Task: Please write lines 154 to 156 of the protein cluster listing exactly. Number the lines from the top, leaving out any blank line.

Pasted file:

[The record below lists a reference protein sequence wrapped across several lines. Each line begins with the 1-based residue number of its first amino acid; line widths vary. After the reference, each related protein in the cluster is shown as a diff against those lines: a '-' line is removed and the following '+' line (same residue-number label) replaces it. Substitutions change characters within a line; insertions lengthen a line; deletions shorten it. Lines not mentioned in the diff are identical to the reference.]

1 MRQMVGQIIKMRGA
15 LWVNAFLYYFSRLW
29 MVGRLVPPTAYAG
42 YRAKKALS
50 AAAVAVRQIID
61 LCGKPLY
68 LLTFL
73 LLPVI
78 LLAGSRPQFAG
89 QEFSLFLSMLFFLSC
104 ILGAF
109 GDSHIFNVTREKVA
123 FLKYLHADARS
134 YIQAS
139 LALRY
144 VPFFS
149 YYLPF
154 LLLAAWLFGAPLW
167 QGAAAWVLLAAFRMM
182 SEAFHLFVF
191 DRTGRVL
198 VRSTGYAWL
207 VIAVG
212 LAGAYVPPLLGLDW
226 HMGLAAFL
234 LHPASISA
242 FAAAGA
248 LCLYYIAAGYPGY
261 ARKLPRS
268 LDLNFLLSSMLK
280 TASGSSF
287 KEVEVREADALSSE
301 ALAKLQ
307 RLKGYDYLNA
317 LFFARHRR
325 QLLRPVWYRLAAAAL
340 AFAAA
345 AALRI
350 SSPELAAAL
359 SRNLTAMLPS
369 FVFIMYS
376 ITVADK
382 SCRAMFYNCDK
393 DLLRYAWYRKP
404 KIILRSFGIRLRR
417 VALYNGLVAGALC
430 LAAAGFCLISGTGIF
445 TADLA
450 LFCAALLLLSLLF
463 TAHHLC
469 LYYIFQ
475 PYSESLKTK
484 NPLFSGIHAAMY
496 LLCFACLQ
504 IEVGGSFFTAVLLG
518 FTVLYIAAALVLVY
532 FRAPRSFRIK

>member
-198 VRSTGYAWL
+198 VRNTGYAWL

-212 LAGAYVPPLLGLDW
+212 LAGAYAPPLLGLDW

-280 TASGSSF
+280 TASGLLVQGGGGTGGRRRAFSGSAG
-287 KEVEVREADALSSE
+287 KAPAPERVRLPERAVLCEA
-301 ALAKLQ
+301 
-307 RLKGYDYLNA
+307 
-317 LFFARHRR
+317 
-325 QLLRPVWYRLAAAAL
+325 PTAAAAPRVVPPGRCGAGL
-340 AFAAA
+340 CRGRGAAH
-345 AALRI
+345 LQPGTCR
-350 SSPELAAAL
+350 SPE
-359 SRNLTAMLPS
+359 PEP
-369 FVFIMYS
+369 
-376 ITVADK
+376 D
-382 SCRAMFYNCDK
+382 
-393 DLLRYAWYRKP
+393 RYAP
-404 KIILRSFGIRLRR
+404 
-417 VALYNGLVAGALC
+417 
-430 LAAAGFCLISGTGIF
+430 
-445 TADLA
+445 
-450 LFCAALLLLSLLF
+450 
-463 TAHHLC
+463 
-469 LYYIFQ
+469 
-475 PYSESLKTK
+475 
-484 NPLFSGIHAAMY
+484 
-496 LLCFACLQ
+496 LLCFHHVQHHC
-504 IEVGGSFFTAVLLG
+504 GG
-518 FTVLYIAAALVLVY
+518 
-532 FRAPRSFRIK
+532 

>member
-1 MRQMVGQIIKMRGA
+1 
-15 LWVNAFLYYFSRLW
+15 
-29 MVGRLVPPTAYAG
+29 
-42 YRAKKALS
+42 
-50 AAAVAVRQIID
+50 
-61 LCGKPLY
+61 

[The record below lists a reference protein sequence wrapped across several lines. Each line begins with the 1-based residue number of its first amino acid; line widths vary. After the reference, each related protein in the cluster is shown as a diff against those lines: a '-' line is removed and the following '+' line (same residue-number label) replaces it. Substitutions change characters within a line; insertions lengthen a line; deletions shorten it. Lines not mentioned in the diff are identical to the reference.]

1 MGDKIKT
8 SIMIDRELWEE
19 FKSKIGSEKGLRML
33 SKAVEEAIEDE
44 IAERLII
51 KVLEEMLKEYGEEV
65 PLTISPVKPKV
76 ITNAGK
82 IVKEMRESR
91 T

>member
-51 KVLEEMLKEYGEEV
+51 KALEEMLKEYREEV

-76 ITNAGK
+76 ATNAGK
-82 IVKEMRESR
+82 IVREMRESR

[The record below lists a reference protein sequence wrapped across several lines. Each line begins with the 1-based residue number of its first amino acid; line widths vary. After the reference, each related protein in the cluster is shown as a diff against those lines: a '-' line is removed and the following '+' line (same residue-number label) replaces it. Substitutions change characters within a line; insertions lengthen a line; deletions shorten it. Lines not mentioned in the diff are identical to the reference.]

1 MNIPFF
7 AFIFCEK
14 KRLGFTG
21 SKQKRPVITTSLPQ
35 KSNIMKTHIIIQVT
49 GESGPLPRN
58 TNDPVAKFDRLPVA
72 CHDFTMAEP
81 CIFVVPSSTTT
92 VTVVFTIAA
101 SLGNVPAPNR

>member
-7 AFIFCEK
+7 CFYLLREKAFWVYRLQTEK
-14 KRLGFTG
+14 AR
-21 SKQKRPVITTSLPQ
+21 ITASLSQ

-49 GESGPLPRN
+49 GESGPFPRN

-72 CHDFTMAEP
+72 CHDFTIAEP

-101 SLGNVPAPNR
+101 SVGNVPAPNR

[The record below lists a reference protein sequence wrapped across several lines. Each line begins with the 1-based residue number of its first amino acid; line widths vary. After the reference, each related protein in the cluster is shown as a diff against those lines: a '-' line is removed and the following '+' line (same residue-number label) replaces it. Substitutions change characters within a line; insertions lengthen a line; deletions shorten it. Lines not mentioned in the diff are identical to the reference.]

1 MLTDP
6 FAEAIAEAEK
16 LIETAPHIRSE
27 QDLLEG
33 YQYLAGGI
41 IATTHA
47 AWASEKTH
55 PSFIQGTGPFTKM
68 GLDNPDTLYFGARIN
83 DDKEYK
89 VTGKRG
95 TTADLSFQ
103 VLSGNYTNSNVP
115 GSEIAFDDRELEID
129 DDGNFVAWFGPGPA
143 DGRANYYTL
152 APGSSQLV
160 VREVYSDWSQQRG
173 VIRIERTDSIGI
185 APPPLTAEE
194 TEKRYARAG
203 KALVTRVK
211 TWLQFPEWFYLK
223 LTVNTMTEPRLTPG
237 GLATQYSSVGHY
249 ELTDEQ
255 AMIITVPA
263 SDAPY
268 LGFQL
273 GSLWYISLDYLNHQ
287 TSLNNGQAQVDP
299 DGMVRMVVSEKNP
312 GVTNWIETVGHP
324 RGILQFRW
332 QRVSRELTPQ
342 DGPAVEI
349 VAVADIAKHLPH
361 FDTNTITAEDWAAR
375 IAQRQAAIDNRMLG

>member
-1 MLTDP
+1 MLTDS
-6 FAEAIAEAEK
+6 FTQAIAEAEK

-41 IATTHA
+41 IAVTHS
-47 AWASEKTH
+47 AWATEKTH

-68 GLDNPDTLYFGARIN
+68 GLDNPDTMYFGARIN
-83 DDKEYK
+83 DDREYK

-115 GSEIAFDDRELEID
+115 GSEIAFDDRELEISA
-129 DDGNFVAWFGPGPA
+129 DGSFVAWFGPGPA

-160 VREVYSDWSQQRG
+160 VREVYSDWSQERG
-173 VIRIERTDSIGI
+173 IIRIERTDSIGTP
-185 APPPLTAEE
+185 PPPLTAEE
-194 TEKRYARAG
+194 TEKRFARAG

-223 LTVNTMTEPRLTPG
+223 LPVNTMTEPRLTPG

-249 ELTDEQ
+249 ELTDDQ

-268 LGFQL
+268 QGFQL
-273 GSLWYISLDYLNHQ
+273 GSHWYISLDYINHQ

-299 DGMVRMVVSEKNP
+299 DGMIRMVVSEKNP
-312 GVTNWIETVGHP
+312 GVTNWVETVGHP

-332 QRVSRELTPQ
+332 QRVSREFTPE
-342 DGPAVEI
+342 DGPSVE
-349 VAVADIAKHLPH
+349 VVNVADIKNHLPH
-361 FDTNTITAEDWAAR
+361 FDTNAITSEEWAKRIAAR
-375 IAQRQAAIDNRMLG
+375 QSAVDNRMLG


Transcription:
35 KSNIMKTHIIIQVT
49 GESGPLPRN
58 TNDPVAKFDRLPVA